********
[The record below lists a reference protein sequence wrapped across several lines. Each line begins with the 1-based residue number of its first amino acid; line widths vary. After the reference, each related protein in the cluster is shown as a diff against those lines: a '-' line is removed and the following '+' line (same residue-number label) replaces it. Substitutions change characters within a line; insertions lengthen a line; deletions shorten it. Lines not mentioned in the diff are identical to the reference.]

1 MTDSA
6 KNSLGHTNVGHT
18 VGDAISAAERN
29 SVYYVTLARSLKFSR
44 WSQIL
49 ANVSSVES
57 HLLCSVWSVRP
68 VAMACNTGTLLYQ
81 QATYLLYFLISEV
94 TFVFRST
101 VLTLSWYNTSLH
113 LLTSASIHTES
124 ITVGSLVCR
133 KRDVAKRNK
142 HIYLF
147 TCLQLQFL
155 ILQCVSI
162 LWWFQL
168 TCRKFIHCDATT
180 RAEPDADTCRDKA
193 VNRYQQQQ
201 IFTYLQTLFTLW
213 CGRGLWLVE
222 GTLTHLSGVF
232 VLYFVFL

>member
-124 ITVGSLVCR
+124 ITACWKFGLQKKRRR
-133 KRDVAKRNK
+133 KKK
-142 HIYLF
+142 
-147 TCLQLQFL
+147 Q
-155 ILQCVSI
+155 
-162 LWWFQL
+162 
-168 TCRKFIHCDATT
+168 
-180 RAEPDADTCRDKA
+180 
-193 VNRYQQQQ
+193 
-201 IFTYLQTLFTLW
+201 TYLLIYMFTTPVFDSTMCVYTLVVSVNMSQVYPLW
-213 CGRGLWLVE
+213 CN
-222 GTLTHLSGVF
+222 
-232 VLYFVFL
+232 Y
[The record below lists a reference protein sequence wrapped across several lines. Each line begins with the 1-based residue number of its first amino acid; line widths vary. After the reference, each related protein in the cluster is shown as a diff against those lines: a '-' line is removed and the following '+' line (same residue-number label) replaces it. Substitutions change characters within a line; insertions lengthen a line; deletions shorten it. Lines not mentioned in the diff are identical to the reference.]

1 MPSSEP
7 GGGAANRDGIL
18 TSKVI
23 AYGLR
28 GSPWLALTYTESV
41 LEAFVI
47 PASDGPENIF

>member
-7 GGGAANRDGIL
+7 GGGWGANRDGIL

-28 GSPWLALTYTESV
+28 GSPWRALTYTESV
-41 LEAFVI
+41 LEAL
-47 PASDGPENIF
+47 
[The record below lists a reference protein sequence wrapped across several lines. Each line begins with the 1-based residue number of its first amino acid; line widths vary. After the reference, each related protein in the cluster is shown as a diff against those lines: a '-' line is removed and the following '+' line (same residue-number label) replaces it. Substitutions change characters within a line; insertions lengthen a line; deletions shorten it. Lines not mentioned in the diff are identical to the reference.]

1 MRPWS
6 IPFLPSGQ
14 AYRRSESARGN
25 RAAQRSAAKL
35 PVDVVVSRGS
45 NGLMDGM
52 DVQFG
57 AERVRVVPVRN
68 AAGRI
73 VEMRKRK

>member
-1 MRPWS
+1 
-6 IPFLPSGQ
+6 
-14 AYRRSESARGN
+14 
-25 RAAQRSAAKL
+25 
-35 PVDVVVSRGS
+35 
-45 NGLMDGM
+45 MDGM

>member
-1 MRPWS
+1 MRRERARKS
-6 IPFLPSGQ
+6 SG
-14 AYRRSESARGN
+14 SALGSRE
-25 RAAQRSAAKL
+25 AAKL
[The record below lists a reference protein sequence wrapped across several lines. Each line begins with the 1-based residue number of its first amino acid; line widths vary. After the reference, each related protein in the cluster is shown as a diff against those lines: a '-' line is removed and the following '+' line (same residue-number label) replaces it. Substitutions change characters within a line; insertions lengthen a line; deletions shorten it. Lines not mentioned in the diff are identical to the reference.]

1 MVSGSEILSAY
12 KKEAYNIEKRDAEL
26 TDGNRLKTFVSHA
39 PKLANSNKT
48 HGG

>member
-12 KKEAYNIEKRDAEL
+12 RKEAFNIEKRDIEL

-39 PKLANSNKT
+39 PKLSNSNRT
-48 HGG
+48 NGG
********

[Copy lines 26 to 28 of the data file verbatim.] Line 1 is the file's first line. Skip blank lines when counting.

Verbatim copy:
232 VLYFVFL

>member
-124 ITVGSLVCR